Fake It ‘Til You Make It

Once, many years ago, I had an employer who sent me to a Seven Habits of Highly Effective People seminar.  I’m not much of a seminar person, but I did find a lot of the advice to be pretty valuable, particularly the habit that says you have to take time out now and then to have fun and recharge your battery.  But that’s a whole other blog post.

The thing that impressed me the most was how many people were in attendance at the seminar.  Not only that, I have heard of a huge number of folks who have read the book or attended the seminars.  What could be so fascinating about this common sense advice?

Well, the answer is obvious, really.  People want to know how the Highly Effective People do things.  That’s why there are a slew of articles online about what successful people do with their mornings and with their weekends.  I recently adopted one of the habits suggested by an article like that: waking up extra early to get in a good hour or so of writing before the day starts.  Because apparently successful people get more done before breakfast than a lot of people do all day.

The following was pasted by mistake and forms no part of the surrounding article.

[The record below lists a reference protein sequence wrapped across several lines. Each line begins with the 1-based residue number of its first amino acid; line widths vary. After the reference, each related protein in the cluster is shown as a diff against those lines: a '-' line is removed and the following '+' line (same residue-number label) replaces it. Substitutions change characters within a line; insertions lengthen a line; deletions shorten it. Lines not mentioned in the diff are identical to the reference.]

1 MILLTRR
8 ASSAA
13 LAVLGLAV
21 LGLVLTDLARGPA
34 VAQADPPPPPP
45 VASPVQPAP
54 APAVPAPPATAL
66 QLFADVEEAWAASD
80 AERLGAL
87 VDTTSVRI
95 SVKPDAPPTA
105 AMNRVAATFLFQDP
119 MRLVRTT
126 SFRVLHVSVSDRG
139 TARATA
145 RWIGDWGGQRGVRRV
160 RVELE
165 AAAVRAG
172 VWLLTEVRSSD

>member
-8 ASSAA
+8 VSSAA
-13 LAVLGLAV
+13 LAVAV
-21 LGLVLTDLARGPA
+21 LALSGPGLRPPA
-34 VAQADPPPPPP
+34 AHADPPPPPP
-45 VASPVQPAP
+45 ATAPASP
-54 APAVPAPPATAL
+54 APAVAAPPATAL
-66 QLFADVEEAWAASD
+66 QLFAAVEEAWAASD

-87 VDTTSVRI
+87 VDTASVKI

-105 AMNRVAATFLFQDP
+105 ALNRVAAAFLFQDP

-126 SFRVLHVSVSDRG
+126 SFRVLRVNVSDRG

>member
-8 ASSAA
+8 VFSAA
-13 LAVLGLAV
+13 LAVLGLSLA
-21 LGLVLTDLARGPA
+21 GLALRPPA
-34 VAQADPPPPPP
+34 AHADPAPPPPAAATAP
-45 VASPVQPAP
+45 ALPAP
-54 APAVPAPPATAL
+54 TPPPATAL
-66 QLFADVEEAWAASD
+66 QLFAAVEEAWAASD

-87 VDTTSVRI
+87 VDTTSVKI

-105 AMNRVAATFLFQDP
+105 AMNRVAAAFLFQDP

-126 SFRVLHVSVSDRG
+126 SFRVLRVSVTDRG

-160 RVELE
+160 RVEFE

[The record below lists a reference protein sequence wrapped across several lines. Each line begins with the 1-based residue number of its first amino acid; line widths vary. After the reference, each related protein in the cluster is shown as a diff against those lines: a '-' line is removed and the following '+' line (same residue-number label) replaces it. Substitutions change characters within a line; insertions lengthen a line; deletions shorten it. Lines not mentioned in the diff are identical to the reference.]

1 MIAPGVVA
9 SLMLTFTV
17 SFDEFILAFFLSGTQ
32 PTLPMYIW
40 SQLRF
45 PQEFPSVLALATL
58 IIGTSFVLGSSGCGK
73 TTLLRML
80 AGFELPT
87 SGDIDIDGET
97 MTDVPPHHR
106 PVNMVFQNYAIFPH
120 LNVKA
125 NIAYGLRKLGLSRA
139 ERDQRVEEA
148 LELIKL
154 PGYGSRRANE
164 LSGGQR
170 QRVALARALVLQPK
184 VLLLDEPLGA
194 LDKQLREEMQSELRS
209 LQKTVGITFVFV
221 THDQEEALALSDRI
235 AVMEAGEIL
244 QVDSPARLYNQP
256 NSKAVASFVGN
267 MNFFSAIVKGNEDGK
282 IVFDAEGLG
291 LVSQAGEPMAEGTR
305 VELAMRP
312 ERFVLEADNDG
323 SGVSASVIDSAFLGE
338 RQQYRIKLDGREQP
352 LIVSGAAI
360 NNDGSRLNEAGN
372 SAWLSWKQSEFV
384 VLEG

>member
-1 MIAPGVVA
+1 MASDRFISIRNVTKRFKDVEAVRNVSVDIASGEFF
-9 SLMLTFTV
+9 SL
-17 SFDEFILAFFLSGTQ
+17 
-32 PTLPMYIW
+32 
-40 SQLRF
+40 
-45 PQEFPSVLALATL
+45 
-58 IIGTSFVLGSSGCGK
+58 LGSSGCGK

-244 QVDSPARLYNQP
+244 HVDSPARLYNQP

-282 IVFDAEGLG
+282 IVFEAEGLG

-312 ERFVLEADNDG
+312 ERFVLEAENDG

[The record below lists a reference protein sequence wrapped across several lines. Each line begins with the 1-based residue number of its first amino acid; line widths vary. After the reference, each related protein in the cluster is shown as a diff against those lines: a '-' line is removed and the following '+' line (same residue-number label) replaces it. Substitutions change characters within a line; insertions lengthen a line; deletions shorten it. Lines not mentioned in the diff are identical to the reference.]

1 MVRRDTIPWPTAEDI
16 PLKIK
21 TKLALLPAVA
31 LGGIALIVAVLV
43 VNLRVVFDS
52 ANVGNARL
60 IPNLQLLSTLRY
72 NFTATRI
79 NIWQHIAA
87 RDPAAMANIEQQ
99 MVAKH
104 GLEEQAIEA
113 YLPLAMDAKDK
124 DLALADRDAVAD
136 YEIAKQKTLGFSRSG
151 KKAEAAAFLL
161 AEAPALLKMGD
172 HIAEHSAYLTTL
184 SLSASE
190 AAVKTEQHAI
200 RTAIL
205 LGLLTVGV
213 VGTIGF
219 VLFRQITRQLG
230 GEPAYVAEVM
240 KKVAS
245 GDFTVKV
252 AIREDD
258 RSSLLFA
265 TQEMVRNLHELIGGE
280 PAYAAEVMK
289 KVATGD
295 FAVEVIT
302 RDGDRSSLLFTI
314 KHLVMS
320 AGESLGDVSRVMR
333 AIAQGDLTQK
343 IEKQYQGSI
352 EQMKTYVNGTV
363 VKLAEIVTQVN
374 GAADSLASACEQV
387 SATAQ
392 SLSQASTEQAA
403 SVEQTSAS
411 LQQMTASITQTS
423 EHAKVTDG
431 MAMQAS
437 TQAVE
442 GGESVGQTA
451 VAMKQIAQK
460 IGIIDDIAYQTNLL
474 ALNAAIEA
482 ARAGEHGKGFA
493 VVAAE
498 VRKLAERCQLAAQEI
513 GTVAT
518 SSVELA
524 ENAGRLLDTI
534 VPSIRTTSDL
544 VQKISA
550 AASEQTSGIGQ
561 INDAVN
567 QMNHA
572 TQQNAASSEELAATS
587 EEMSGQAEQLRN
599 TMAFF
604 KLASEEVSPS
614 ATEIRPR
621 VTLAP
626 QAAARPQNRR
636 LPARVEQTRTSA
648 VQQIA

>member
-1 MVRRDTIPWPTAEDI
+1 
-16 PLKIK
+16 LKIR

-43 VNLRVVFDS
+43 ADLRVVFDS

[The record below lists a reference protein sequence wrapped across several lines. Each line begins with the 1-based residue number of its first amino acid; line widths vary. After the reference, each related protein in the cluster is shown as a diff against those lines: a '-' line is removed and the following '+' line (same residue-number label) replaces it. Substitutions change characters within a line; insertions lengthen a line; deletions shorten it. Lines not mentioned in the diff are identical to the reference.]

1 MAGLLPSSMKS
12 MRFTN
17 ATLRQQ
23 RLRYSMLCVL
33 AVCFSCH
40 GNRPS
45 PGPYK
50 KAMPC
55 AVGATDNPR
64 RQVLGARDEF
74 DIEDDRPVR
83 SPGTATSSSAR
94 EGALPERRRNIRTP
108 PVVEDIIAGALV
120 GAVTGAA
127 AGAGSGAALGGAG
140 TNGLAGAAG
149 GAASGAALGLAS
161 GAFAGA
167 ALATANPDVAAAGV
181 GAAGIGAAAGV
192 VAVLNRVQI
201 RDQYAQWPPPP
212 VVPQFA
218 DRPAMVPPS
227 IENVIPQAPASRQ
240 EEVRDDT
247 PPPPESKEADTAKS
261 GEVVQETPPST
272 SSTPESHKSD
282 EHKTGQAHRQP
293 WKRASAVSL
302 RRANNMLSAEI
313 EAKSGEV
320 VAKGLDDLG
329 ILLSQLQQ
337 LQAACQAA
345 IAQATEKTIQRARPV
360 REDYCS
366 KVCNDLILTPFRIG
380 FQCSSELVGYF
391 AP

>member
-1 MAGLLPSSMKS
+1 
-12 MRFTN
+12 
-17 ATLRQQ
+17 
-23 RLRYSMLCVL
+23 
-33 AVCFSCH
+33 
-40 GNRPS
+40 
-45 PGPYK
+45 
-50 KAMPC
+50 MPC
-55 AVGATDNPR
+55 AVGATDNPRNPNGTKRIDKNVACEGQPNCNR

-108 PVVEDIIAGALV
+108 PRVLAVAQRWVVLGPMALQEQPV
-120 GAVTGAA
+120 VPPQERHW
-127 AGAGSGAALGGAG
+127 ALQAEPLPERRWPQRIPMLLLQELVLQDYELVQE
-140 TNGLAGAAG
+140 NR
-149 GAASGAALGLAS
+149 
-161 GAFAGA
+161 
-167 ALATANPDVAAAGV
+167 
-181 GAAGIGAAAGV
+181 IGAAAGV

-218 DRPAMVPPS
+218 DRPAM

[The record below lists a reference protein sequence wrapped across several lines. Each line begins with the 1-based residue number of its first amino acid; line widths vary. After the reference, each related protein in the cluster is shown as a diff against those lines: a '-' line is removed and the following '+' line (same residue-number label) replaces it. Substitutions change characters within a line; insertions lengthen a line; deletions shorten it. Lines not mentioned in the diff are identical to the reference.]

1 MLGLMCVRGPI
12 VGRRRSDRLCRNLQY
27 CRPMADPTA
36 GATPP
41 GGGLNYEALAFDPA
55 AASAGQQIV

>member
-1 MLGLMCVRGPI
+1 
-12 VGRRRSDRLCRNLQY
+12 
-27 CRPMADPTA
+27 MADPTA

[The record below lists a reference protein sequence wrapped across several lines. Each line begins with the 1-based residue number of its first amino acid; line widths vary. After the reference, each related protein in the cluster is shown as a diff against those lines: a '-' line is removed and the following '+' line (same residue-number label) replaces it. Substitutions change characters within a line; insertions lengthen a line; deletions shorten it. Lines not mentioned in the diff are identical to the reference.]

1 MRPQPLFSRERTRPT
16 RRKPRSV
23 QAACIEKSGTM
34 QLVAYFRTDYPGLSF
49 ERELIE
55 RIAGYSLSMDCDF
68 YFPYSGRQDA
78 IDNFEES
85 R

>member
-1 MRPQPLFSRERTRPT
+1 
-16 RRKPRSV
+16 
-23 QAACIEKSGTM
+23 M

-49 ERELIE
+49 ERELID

Another piece of advice I was given, in cosmetology school of all places, fits right in to this concept.  We were learning about best practices for interacting with clients.  My teacher, Ms. Dawn, asked a question along the lines of “What do you do if a client comes in and asks you to do full highlights with lowlight tints and then a layered haircut and you have absolutely no idea how to start because you just graduated from beauty school?”

After a few wide-eyed moments of silence in which we all prayed that we would never run into a client like that she answered, “You tell her ‘Yes, ma’am, whatever you want’ and you smile and hold your head up like you know exactly what you’re doing.  If you need to panic and ask one of your coworkers for help, then go right ahead … in the back room.  But when you’re face-to-face with that client you pretend like you’ve been doing hair all your life and what she wants is child’s play.  You fake it ‘til you make it.”

Yep.  Fake it ‘til you make it.  Better advice is rarely spoken.  And yet so few people follow it.  Particularly in the brand new, wide open world of publishing.